In May 2019, Kotlin, a programming language for modern multi-platform applications, became Google’s preferred language for Android app development. As a result, many developers have shifted from using Java, the original language for building Android apps, to embracing Kotlin. According to a recent survey, 62% of developers are now using Kotlin to build mobile apps, with an additional 41% using Kotlin to build web-backend projects, meaning the language is here to stay.
In tandem with Kotlin’s emergence, we’re also seeing a greater emphasis placed on mobile application security from prominent organizations, including the U.S. Government. Its recent Study on Mobile Device Security, commissioned through the Department of Homeland Security (DHS) in consultation with the National Institute of Standards and Technology (NIST), found that vulnerabilities in applications are usually the result of failure to follow secure coding practices and these vulnerabilities typically result in some sort of compromise to a user’s data—serving as a wakeup call to the industry at large.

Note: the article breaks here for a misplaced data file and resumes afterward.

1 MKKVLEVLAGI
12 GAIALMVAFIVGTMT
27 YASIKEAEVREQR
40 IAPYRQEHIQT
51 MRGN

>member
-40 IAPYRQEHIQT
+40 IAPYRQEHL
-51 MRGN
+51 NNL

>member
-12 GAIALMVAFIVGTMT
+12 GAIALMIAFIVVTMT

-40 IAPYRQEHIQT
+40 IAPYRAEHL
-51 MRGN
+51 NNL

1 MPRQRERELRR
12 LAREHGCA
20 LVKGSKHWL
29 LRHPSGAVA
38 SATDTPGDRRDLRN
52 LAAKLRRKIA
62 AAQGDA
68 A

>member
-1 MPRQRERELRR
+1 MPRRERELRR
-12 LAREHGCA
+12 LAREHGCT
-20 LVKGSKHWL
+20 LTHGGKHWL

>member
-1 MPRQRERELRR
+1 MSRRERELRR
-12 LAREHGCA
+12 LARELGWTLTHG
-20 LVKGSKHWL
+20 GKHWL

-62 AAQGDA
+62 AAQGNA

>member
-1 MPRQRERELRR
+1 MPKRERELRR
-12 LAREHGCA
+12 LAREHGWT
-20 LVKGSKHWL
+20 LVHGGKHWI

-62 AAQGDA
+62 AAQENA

Now, more than ever before, and in light of National Cybersecurity Awareness Month taking place throughout October, it’s important for developers to familiarize themselves with Kotlin and understand secure coding best practices for mobile apps when it comes to using this language. To do this, let’s look at some of the common pitfalls when using Kotlin: